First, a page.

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In what circumstances is a visa required for business visitors?
A visa is required for business visitors not holding a passport issued by one of the countries referred to in Article 1(2) of Regulation 539/2001 of March 15 2001.
What restrictions are imposed on business visitors in terms of the work that they may undertake and their period of stay in your jurisdiction?
First, any business presence is limited to three months per calendar year.
Secondly, permitted activities include meeting professional partners, prospecting and developing professional contacts, negotiating and signing contracts, attending fairs and exhibitions, attending boards of directors meetings and general assembly of companies. The enumeration is exhaustive; the provision does not entail the wording ‘such as’.
Thirdly, in case of a major incident a company situated out of the European Union may send workers to Luxembourg at very short notice in order to ensure business continuity.
In its opinion of October 27 2016, the State Council upheld the notion of a need for ‘business continuity’, and stressed the necessity to bring further clarification. In the case at hand, Laurent Solazzi from the Ministry of Economy suggested that the companies concerned were merely Tier IV data centres (Digital Letzebuerg, February 8 2017).
The law stipulates that the company sending employees to Luxembourg must lodge an application for prior clearance with the Ministry of Foreign and European Affairs.
Where the duration of the activity in Luxembourg does not exceed three months in a calendar year, the exemption laid down by Article 35(2) of the Immigration Law of August 28 2008 applies (ie, authorisation for work is not required). However, the ‘major incident’ must be dully established.
Where the duration of the activity exceeds three months in a calendar year, a residence permit for a salaried worker valid one year will be granted.
Lastly, Luxembourg law provides for an exemption from the work authorisation requirement for intra-company transfers (maximum three months in a calendar year) with the exception of sub-contracting activities. Such activities qualify neither under ‘business activities’ nor as equivalent to short-term mobility under the intra-company permit.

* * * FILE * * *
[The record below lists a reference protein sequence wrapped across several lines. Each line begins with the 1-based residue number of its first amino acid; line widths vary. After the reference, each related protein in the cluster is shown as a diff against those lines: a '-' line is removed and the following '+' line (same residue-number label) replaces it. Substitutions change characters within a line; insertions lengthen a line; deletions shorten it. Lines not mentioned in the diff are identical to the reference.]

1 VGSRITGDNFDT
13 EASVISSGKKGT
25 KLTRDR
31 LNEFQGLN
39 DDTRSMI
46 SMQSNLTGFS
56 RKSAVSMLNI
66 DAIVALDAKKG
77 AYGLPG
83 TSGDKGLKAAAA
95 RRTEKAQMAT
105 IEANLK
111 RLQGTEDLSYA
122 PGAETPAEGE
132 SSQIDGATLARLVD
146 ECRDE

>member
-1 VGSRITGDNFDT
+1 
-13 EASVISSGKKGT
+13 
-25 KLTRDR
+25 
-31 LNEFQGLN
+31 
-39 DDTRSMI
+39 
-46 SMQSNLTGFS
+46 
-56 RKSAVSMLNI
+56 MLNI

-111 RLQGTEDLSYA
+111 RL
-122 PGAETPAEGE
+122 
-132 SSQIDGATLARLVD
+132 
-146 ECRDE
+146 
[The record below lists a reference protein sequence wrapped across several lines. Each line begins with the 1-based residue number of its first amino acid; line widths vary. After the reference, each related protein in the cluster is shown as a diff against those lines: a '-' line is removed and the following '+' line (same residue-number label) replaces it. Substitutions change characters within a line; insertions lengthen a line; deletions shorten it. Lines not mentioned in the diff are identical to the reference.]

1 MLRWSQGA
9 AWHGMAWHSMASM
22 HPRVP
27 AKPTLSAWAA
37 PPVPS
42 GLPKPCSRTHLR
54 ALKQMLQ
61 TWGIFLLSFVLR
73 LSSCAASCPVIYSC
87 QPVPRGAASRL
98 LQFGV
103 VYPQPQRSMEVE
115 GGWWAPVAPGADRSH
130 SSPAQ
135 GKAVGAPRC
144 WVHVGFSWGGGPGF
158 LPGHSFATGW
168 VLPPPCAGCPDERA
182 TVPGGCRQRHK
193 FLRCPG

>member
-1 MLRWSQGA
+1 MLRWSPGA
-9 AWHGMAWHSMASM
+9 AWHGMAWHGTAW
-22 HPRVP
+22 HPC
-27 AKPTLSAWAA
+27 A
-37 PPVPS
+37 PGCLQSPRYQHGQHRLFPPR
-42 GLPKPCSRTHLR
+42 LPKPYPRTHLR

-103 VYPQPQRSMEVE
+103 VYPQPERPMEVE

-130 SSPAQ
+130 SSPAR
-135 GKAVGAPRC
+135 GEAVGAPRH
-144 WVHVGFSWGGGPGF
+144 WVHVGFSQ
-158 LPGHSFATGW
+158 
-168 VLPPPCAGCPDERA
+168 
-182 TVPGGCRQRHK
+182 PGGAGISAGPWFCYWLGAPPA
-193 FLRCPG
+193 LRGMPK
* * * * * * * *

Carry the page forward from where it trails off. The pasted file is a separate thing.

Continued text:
Application and entry
How are business visitor visas obtained and what is the typical turnaround time?
Visa applications must be lodged at least 15 calendar days before the intended date of entry.
The application must be lodged at the Luxembourg diplomatic mission (or mission having jurisdiction to receive such applications) in the country of residence or in the country of nationality of the applicant.
Are any visa waiver or fast-track entry programmes available?
Luxembourg is bound by the EU common visa policy for:
- transit through the country;
- intended stays of no more than 90 days in any 180-day period; and
- transit through the international transit areas of airports located in the country.
The list of visa waiver countries is set out in EU Regulation 539/2001.
Visa facilitation agreements concluded by the European Union are binding on Luxembourg.
Fast track and free of charge visas are issued to third-country nationals and family members of EU nationals, to accompany or join the applicant.
Visas for business continuity activities are granted as soon after application as possible.
What rules and procedures apply for visitors seeking to undertake short-term training in your jurisdiction?
The concept of ‘training’ is provided for by the Immigration Law of August 29 2008, in the following contexts:
- Intra-corporate transfer (Article 47(3)(f): ‘trainee employee’ means a person with a university degree who is transferred to a host entity for career development purposes or in order to obtain training in business techniques or methods, and is paid during the transfer; and
- Entry of third-country nationals for training in the sense of Article 61: ‘trainee’ means a third-country national who is pursuing a course of study in a third country, that leads to a secondary or higher-education degree and who is admitted to the territory of Luxembourg for a mandatory non-remunerated training programme, under a hosting agreement entered with the host company in Luxembourg.
In what circumstances is a transit visa required to pass through your jurisdiction? How is it obtained?
Nationals of third countries listed in Annex IV of the Visa Code (Regulation 810/2009) are required to hold an airport transit visa when passing through the international transit areas of airports situated on the territory of Luxembourg.
The categories of person exempt from the requirement to hold an airport transit visa are laid down by Article 3(5) of the Visa Code.
Airport transit visas are issued on the ground of Article 26 of the Visa Code.
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